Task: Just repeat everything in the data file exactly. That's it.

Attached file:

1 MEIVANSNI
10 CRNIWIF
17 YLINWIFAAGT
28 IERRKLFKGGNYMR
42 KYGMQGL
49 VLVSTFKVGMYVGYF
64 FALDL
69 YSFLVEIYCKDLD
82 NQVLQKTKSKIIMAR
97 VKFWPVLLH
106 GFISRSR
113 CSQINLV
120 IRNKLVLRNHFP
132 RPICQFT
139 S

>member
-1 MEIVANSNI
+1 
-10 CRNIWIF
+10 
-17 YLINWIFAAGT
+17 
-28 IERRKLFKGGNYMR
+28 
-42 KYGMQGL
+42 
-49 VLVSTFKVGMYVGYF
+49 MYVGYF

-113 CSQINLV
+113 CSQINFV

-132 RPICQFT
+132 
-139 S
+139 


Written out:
1 MEIVANSNI
10 CRNIWIF
17 YLINWIFAAGT
28 IERRKLFKGGNYMR
42 KYGMQGL
49 VLVSTFKVGMYVGYF
64 FALDL
69 YSFLVEIYCKDLD
82 NQVLQKTKSKIIMAR
97 VKFWPVLLH
106 GFISRSR
113 CSQINLV
120 IRNKLVLRNHFP
132 RPICQFT
139 S

>member
-1 MEIVANSNI
+1 
-10 CRNIWIF
+10 
-17 YLINWIFAAGT
+17 
-28 IERRKLFKGGNYMR
+28 
-42 KYGMQGL
+42 
-49 VLVSTFKVGMYVGYF
+49 MYVGYF

-113 CSQINLV
+113 CSQINFV

-132 RPICQFT
+132 
-139 S
+139 